three Irish girls, Adorn Sock, Globe Trekker colorway.

Lorna's Laces Solemate, Toxic Waste colorway.

This is an exclusive colorway to them just as the Westside Highway colorway is that I had purchsed during the NYC yarn crawl.  I love my fingerless gloves, Isabel, that I designed from their yarn.  

Isabel pattern, Lorna's Laces Solemate, Westside Highway colorway.

When I got home all relaxed and refreshed (maybe my sisters and I will have to start a new tradition?) we finally got our own tree.  Not as many ornaments this year or presents, but not too shabby.  This is my first photograph with my Christmas present, an iPhone. 
Happy New Year everyone.  

Monday, December 10, 2012

Not on my "bucket list".

I offered to my daughter as she was approaching her 30th birthday a little trip with her mom, a way of celebrating the beginning of a new decade.
I was a little surprised when she picked a death defying mule ride in the Grand Canyon.  This is something that is quite often on people's bucket list.  She is too young and I don't have one.  Anyway, I was too busy to even think about it and I blindly agreed. 
She was to make all of the plans, reservations and do all of the driving while we were there (so of course I could knit in the car).  And, I wanted to visit a yarn shop. 
I have to say she did a great job (if anyone needs a trip planner and companion, she's your girl!) 
I think my greatest concern was being cold, hence the funny looking hat I am wearing. 
It is truly a lifetime experience, and I am glad that I did it. 
I don't have any photos of the first hour or so since I had a death grip on my reins and only looked forward.  By the second day I relinquished my reins to the saddle horn and I was even turning around in my saddle to improve my photo ops.  And no, I did not knit while I was on my mule.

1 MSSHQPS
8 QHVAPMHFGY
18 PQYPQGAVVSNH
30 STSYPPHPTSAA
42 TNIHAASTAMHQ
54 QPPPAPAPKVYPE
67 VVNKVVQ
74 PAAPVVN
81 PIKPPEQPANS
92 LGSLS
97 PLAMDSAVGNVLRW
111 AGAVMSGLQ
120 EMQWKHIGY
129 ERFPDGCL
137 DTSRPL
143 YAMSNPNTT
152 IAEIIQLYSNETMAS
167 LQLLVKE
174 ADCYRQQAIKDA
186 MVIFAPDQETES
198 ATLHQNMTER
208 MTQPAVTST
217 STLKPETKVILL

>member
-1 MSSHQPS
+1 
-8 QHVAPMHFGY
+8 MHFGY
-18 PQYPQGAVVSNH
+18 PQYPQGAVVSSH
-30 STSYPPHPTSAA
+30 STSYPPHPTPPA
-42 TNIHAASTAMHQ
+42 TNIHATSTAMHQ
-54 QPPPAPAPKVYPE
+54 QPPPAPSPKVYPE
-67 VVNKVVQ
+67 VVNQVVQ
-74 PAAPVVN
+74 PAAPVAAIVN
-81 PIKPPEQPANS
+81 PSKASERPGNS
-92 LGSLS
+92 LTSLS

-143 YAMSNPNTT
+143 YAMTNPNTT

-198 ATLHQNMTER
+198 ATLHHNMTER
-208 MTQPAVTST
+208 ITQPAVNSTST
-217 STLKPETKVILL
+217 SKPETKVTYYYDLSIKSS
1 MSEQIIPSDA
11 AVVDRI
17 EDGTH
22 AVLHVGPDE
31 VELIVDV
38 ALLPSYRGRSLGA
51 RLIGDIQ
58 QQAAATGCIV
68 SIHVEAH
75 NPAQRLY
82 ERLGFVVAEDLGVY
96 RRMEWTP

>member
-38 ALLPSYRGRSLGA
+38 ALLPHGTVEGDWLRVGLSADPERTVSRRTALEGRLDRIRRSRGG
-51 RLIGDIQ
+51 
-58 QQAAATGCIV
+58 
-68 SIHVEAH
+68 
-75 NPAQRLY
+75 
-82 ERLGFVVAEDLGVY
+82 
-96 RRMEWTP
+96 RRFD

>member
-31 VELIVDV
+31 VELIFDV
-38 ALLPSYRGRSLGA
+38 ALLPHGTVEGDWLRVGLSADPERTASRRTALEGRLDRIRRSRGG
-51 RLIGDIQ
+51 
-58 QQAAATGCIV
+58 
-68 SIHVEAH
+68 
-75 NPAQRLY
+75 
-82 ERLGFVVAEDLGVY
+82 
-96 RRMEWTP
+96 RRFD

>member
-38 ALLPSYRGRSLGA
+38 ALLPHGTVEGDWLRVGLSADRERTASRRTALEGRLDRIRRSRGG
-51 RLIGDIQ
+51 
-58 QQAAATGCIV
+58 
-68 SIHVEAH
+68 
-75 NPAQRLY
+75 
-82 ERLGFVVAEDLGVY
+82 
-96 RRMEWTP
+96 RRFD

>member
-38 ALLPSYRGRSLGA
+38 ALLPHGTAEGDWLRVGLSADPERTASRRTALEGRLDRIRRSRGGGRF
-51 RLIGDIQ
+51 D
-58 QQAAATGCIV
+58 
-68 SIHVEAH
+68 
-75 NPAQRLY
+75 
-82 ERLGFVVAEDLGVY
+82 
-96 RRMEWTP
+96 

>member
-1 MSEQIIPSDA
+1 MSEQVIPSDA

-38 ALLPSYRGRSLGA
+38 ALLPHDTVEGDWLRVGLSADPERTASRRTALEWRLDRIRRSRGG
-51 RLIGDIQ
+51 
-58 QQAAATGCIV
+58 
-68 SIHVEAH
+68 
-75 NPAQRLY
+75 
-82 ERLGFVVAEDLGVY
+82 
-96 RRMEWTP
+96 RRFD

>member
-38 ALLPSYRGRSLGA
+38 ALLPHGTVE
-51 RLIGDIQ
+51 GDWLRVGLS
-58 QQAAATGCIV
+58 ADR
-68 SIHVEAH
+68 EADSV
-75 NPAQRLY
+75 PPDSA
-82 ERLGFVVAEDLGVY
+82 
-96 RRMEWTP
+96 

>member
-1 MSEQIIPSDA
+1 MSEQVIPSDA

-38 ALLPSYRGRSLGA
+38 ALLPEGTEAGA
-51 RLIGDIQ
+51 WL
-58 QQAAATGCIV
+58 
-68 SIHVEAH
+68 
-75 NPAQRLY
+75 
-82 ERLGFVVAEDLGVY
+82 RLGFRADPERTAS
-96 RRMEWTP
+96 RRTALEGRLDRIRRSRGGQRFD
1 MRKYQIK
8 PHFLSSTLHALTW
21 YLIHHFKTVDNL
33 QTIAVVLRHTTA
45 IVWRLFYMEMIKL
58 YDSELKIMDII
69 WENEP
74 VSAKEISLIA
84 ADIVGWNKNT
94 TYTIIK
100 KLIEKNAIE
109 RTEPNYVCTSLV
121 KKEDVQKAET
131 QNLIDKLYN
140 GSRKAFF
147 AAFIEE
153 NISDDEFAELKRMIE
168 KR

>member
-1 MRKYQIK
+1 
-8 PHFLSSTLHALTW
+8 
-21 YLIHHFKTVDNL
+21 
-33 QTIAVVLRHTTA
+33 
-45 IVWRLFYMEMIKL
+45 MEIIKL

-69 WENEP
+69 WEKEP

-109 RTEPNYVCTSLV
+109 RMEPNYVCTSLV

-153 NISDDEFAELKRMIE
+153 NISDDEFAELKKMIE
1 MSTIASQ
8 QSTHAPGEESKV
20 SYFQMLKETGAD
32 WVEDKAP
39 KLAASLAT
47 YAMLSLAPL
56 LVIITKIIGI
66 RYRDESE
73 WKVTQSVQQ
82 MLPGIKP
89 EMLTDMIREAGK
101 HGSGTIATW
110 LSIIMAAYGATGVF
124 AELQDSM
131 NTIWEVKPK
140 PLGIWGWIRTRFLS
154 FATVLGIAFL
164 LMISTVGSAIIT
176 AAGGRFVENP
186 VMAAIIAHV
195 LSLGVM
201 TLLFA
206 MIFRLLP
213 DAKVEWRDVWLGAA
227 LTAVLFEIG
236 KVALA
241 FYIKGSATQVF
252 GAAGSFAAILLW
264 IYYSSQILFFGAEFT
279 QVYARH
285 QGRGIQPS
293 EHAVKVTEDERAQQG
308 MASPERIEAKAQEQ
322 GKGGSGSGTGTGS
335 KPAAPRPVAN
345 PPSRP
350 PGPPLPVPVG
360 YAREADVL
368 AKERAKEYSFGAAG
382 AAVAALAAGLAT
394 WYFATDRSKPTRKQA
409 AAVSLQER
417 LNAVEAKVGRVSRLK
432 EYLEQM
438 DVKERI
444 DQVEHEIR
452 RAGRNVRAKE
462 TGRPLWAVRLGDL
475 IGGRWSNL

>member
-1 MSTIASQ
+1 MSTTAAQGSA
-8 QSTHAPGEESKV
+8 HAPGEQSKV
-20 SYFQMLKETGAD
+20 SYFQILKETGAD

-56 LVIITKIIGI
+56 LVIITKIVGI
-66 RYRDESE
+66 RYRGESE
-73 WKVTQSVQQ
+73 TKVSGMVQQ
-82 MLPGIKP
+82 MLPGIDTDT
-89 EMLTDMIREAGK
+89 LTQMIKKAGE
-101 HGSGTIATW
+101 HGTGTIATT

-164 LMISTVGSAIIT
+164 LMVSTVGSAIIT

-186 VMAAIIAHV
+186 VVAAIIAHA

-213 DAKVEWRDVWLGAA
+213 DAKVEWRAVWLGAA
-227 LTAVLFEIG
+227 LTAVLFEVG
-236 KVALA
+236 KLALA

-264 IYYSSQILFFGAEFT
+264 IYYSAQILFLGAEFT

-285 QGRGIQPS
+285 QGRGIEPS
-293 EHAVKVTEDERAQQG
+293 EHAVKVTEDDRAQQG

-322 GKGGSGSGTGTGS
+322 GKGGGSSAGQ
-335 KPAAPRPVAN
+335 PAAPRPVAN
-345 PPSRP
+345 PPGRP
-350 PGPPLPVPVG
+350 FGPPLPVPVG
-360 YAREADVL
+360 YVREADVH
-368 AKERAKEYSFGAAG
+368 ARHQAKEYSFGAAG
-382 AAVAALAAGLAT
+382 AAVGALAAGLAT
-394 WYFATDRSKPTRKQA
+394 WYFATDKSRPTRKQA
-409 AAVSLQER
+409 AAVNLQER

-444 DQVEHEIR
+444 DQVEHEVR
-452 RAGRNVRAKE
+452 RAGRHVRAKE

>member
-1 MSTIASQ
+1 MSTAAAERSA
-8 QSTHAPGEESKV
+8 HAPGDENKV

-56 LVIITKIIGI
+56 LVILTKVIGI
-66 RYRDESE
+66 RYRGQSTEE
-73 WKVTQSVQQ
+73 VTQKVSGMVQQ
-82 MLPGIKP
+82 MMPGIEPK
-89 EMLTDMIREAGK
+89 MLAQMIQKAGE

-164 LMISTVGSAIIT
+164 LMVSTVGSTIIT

Our first view of the Canyon
I am in front behind the guide and my daughter is next in line of 10 riders.  Can you identify the shawl pattern I am wearing?
We had to go through a small tunnel and over a suspension bridge to get to the Phantom Ranch, our final destination for the day. 
I am looking down from my mule, Hondo, where you can see the trails we have just traveled on our way up.
Our guide, the iconic cowboy.  Notice how narrow the trail is and how steep the drop is off to the right.  And yes, the mules often like to walk on the outside edge of the trail.  
We also visited the red rocks of Sedona.
I loved this chapel, Chapel of The Holy Cross, and the story behind it.
One of the very few flowers we saw.
My yarn purchase.

We discovered a yarn shop very close to our lodgings, the Sedona Knit Wits.  I was able to find some locally dyed yarn, Mary Gavan Yarns, and decided on her sock yarn, Plateau.  The colorway, which she does not name or number, certainly reminded me of our locale.  My plans are to rework my Adirondack pattern with sock yarn.  This yarn is so obscure that it wasn't even in Ravelry yet!
Sedona Sunset
I haven't shared a local Island Heights sunset lately so I will leave you with one in Sedona. 

What is on your bucket list?

Tuesday, November 27, 2012

Bittersweet Celebrations

Thanksgiving has just passed and even though many friends have been devastated by the recent Superstorm (apparently not a hurricane) everyone I have encountered is reminding themselves of what we have to be thankful for. 

First and foremost we have our family, we had 27 for Thanksgiving dinner.  My immediate family was all together and I am so thankful for that.